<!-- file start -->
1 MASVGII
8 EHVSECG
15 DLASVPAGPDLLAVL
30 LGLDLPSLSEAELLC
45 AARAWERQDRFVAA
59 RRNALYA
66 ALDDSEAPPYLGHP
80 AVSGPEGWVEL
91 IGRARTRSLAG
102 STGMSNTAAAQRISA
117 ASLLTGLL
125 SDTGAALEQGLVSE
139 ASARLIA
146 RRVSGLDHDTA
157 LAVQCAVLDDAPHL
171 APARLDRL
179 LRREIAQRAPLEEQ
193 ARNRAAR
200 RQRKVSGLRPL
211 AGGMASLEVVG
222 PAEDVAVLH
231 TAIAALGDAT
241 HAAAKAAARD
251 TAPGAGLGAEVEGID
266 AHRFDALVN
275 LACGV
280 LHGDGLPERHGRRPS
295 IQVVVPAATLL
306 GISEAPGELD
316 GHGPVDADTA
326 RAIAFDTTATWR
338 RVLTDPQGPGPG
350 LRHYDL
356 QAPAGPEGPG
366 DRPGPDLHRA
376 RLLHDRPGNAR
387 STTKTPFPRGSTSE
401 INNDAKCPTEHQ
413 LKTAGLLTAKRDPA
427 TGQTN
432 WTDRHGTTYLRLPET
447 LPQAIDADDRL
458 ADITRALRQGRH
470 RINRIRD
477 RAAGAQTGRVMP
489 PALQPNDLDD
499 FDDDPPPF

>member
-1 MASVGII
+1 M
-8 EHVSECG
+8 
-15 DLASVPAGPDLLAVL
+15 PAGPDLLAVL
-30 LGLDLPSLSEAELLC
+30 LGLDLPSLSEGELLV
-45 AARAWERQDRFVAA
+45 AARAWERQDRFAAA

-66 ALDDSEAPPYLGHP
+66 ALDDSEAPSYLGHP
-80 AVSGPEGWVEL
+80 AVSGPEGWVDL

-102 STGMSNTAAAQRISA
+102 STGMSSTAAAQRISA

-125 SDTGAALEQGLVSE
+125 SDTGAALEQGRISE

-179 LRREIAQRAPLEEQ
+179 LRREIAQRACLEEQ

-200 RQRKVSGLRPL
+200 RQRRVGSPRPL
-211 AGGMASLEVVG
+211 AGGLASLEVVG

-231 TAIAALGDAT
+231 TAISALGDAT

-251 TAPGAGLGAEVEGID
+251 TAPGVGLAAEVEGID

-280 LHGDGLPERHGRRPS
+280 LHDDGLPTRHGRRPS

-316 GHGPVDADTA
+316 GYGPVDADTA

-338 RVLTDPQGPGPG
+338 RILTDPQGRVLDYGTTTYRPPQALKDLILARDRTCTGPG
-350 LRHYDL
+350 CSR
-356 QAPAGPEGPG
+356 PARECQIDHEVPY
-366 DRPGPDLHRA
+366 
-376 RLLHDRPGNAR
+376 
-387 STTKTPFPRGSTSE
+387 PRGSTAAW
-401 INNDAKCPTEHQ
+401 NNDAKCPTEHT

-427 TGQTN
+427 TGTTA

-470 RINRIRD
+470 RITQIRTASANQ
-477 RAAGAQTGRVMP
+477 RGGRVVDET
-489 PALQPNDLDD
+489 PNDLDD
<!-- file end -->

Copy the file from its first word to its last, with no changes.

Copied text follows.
1 MASVGII
8 EHVSECG
15 DLASVPAGPDLLAVL
30 LGLDLPSLSEAELLC
45 AARAWERQDRFVAA
59 RRNALYA
66 ALDDSEAPPYLGHP
80 AVSGPEGWVEL
91 IGRARTRSLAG
102 STGMSNTAAAQRISA
117 ASLLTGLL
125 SDTGAALEQGLVSE
139 ASARLIA
146 RRVSGLDHDTA
157 LAVQCAVLDDAPHL
171 APARLDRL
179 LRREIAQRAPLEEQ
193 ARNRAAR
200 RQRKVSGLRPL
211 AGGMASLEVVG
222 PAEDVAVLH
231 TAIAALGDAT
241 HAAAKAAARD
251 TAPGAGLGAEVEGID
266 AHRFDALVN
275 LACGV
280 LHGDGLPERHGRRPS
295 IQVVVPAATLL
306 GISEAPGELD
316 GHGPVDADTA
326 RAIAFDTTATWR
338 RVLTDPQGPGPG
350 LRHYDL
356 QAPAGPEGPG
366 DRPGPDLHRA
376 RLLHDRPGNAR
387 STTKTPFPRGSTSE
401 INNDAKCPTEHQ
413 LKTAGLLTAKRDPA
427 TGQTN
432 WTDRHGTTYLRLPET
447 LPQAIDADDRL
458 ADITRALRQGRH
470 RINRIRD
477 RAAGAQTGRVMP
489 PALQPNDLDD
499 FDDDPPPF

>member
-1 MASVGII
+1 M
-8 EHVSECG
+8 
-15 DLASVPAGPDLLAVL
+15 PAGPDLLAVL
-30 LGLDLPSLSEAELLC
+30 LGLDLPSLSEGELLV
-45 AARAWERQDRFVAA
+45 AARAWERQDRFAAA

-66 ALDDSEAPPYLGHP
+66 ALDDSEAPSYLGHP
-80 AVSGPEGWVEL
+80 AVSGPEGWVDL

-102 STGMSNTAAAQRISA
+102 STGMSSTAAAQRISA

-125 SDTGAALEQGLVSE
+125 SDTGAALEQGRISE

-179 LRREIAQRAPLEEQ
+179 LRREIAQRACLEEQ

-200 RQRKVSGLRPL
+200 RQRRVGSPRPL
-211 AGGMASLEVVG
+211 AGGLASLEVVG

-231 TAIAALGDAT
+231 TAISALGDAT

-251 TAPGAGLGAEVEGID
+251 TAPGVGLAAEVEGID

-280 LHGDGLPERHGRRPS
+280 LHDDGLPTRHGRRPS

-316 GHGPVDADTA
+316 GYGPVDADTA

-338 RVLTDPQGPGPG
+338 RILTDPQGRVLDYGTTTYRPPQALKDLILARDRTCTGPG
-350 LRHYDL
+350 CSR
-356 QAPAGPEGPG
+356 PARECQIDHEVPY
-366 DRPGPDLHRA
+366 
-376 RLLHDRPGNAR
+376 
-387 STTKTPFPRGSTSE
+387 PRGSTAAW
-401 INNDAKCPTEHQ
+401 NNDAKCPTEHT

-427 TGQTN
+427 TGTTA

-470 RINRIRD
+470 RITQIRTASANQ
-477 RAAGAQTGRVMP
+477 RGGRVVDET
-489 PALQPNDLDD
+489 PNDLDD